Ceramics at the festival was also dominated by the Maori contingent. Workshops were held daily and a Maori style kiln was built and fired. The master potters (nga kaihanga uku) were Manos Nathan, Colleen Waata-Ulrich. "The Maori ceramic tradition is little known, however it is said that is has ancestral connections to the Lapita pottery traditions found in the western Pacific, particularly in New Caledonia."

'The building and firing of the Maori kiln was a highlight of the Festival for me. Pots were stacked on the ground and surrounded with kindling. A simple frame was made from branches in the shape of a tipi (reminiscent of a termite mound to the Maori) around the stack of pots. Then the structure was covered with slip soaked newspaper. An opening was left on top, as was a small hole at the bottom to serve as the door to the fire box. Then more thick slip was rubbed all of the sides. Upon completely covering the kiln to about 1/2 inch thick with slip, kindling was placed in the fire box and was lit. The kiln continued to be stoked throughout the afternoon and evening.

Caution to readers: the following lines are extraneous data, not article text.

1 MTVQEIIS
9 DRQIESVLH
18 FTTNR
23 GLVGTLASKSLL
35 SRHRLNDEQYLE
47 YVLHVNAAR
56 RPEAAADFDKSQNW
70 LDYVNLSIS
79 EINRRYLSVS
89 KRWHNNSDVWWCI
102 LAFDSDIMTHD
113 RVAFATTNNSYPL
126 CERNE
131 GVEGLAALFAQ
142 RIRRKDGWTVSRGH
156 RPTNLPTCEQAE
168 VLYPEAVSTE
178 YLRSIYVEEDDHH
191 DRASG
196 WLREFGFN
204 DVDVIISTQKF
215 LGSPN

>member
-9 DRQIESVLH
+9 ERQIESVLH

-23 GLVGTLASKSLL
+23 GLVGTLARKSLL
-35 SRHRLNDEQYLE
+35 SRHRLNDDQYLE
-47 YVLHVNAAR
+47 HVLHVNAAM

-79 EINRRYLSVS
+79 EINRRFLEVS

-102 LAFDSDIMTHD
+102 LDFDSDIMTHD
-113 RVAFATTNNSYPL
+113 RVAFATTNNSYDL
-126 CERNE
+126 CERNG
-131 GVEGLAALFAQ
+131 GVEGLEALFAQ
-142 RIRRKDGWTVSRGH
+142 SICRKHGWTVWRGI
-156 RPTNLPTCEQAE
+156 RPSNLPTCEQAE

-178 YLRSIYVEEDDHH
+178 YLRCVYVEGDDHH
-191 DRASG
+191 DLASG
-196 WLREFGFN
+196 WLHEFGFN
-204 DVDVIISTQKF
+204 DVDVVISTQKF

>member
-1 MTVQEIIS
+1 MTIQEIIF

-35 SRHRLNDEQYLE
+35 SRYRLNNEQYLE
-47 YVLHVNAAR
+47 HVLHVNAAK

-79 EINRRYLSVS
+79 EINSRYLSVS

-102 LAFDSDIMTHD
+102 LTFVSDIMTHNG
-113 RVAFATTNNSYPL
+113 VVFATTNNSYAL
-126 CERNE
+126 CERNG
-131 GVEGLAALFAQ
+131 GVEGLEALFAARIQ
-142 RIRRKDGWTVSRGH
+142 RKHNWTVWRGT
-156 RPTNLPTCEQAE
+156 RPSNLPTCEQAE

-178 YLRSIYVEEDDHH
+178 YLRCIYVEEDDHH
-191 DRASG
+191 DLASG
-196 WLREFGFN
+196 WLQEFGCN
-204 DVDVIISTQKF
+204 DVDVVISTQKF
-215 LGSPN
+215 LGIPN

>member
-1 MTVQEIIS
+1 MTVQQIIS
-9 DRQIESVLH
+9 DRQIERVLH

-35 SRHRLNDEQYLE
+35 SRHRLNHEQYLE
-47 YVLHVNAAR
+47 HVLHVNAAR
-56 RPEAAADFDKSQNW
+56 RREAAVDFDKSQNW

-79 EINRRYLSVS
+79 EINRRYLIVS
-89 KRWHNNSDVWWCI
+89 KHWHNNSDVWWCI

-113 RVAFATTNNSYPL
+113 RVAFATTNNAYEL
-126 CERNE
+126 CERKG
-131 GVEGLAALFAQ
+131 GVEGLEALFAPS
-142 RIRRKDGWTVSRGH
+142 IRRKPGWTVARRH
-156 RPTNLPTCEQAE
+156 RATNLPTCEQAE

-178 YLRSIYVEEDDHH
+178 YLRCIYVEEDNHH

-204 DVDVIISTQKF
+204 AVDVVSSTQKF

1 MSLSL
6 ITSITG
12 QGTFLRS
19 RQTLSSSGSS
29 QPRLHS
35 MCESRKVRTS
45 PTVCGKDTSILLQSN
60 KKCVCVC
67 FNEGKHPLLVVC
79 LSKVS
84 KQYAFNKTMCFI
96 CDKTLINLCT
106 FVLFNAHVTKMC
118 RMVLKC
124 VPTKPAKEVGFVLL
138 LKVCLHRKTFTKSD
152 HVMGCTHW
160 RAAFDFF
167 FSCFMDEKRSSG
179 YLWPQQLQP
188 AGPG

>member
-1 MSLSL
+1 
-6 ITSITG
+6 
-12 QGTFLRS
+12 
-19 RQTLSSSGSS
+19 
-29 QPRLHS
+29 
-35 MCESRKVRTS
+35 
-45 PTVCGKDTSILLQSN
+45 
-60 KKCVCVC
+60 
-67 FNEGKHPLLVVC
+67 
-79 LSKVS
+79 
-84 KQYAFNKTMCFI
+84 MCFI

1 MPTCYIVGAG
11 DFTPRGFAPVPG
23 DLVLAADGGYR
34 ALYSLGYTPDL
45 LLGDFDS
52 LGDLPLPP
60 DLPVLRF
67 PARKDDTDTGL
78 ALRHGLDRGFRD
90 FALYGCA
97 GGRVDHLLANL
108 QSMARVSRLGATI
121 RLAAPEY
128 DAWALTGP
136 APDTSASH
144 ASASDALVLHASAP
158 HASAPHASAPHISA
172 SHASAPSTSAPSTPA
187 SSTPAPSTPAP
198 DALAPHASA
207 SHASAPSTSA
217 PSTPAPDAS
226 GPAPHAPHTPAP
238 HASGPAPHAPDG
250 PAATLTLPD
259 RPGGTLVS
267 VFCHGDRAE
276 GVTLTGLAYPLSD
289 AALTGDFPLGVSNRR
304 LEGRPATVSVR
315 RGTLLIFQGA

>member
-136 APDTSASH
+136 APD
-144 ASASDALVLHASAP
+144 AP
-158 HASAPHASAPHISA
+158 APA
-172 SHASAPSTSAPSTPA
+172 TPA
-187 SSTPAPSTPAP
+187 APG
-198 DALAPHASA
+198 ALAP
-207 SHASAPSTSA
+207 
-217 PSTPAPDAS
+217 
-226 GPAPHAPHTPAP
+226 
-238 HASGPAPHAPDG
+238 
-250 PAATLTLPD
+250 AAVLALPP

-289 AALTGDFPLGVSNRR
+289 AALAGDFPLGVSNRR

The process of making the kiln took the better part of a morning. It was lit in the early afternoon and allowed to fire the rest of the day and throughout the night. Early the next morning it was to be broken open, its treasures revealed.

A late night of dancing and a cloudy, rainy morning precluded my attendance at the kiln opening. When I arrived it had been cracked opened and the pots had been given to those that had made them and other special friends. Manos told me about his satisfaction with the firing. All that was left were the remnants below and the dark scar on the earth where the kiln had been.

A third Maori potter that I did not have the opportunity to meet was Kelly King. Her works, seen below, were displayed at one of the venues called the SPC. Ms. King is a recent graduate of the Waiariki Institute of Technology. She incorporates several media in her work.